The September 7 Equifax hack is a hugely emotional and hyped event that continues to generate congressional and media attention. If there is any good news, its likely that the impact of this breach on the individual consumer is only incremental. Most of this information had already ‘leaked’. After all, our names, addresses, and dates of birth are public record. As individuals, we are forced to provide countless entities with our social security numbers—this data just cannot be considered as anything like a secret quantity.
The awkward reality of our greater national system is that we pretend that ‘shared secret’ is not oxymoronic. Identifiers can never reliably serve as authentication factors, because confidentiality cannot be maintained. Whatever the relative quality of Equifax’ security program, ultimately, Equifax, like their competitors, like all financial service firms, like all medical providers, and like all of our employers, has made a deal with the devil of data. Doing business in the USA today means agreeing to protect quantities that are inherently unprotectable. Certainly no individual has any choice in the matter–we all have to agree to share our sensitive data in order to be employed, to use a credit card, to buy a house, or to receive medical care.
The credit providers overload Social Security Numbers and other identification quantities with an inherently flawed level of significance, making security failure virtually inevitable. Routine personal identification data must be widely and frequently referred to in a constant stream of routine transactions, yet names, addresses, personal history and numbers are treated as more than just identifiers–they are treated as authentication factors, the possession of which can enable financial fraud. The more widely used and shared this information is, the more likely it is that motivated cybercriminals will find a way to access it. If it hadn’t been Equifax, it would have been a major hack of some other organization holding huge amounts of personal records. And it will be again in the future, and again, and again.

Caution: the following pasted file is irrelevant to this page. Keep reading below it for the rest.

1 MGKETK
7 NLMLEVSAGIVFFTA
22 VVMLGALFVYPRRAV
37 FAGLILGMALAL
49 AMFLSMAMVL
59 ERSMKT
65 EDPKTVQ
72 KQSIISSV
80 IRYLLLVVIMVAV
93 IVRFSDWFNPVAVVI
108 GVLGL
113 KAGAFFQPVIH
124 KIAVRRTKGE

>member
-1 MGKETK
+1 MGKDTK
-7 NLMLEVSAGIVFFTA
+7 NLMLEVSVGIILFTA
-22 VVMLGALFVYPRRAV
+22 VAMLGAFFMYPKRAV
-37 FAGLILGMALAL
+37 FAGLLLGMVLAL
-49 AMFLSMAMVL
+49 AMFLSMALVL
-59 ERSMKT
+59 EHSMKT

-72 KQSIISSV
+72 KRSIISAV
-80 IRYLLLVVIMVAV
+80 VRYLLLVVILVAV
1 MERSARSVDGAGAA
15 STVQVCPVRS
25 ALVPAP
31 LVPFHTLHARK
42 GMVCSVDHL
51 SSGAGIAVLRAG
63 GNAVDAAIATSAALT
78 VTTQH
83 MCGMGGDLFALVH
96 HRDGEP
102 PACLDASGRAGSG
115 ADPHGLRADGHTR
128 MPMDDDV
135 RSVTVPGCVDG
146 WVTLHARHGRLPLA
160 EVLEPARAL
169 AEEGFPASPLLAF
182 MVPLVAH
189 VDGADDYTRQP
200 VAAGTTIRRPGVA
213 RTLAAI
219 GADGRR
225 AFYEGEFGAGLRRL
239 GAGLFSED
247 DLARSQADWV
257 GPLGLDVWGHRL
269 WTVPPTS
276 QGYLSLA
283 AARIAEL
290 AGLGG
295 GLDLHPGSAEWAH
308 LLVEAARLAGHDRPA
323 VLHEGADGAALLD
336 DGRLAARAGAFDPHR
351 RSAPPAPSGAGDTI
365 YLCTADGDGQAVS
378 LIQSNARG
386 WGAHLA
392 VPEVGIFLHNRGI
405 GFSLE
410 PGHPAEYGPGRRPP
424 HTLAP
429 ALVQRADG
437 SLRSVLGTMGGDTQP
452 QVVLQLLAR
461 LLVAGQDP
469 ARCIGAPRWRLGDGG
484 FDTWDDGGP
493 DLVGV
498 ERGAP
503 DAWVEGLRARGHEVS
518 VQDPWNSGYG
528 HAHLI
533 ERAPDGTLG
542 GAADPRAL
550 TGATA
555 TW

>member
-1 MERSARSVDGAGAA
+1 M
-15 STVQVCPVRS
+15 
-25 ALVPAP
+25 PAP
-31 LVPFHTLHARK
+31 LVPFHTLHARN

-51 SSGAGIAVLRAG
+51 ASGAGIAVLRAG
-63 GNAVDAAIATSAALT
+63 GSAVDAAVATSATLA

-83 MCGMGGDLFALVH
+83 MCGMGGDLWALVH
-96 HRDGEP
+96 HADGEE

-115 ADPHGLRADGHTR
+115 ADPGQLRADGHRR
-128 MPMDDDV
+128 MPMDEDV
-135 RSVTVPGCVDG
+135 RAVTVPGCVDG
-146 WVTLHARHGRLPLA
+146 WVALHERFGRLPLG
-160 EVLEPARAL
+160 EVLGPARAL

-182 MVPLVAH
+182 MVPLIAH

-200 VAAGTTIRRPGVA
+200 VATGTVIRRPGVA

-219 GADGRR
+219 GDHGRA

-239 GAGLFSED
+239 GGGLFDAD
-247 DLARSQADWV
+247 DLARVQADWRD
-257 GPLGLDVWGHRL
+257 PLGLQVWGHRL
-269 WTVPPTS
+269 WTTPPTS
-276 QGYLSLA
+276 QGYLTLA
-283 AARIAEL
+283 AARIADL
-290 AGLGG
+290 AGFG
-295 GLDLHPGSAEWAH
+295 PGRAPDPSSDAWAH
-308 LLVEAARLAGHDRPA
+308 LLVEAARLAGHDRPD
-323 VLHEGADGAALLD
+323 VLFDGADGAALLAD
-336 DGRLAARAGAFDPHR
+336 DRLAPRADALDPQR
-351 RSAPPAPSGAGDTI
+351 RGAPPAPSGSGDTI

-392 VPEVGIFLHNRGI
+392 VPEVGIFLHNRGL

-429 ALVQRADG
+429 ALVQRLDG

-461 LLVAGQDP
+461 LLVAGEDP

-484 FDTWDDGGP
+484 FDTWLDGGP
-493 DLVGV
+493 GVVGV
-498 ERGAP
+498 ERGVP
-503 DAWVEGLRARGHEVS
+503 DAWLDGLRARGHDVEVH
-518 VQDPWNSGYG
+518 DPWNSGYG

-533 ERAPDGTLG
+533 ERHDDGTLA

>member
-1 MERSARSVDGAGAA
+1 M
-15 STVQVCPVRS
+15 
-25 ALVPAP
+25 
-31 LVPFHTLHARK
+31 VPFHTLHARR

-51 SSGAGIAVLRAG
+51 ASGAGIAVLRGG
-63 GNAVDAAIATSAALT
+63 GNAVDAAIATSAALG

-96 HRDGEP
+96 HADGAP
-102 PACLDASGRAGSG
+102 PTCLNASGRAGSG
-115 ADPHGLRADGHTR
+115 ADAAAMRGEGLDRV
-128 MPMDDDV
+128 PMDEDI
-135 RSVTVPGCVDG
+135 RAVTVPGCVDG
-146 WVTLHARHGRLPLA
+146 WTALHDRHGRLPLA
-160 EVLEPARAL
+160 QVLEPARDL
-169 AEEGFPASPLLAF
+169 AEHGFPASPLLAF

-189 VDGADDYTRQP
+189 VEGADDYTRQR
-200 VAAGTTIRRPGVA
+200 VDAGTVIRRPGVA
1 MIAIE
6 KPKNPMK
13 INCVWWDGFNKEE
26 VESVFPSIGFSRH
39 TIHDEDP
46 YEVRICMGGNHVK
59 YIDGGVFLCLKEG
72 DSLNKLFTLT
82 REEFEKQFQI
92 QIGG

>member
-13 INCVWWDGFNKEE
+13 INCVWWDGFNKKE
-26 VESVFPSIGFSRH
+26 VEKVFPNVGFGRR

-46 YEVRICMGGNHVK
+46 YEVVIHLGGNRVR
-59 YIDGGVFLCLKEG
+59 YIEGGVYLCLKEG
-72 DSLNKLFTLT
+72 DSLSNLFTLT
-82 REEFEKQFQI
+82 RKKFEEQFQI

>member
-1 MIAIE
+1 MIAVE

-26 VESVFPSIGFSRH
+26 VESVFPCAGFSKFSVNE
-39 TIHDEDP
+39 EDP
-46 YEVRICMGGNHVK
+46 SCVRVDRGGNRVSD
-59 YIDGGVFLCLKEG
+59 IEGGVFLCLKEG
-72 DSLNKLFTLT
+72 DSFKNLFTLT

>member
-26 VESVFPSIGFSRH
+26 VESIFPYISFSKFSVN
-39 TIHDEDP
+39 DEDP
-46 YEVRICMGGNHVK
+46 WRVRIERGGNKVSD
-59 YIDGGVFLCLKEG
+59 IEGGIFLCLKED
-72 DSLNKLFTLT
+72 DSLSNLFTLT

Like the old joke about two guys running away from a deadly grizzly bear, you can’t outrun the security implications of a poorly designed financial transaction environment. What you can do is outrun your competitors, making it much more likely that they will be hacked by the security bear, before it ever gets close to your vulnerabilities.
No organization holding large volumes of PII or PCI can hope to be invulnerable to incidents like this, and it is almost naïve, if not disingenuous, to blame one of them for failing to meet an impossible challenge. The ultimate problem is that the greater system is broken–improvements to information security amount to patching holes in a dam that is too small to hold back the volume of flow. While the unfolding news about this latest public disclosure is providing useful reminders about the importance of vulnerability management, concentrating on the specifics of the exploit distracts from the much more significant and awkward problem. As long as we continue to inappropriately use SSNs and as long as our consumer credit system relies on flawed authentication processes, we will be plagued by a constant stream of small, medium, and sometimes huge breaches of consumer information.
The bear is hungry, and he knows where to find food.
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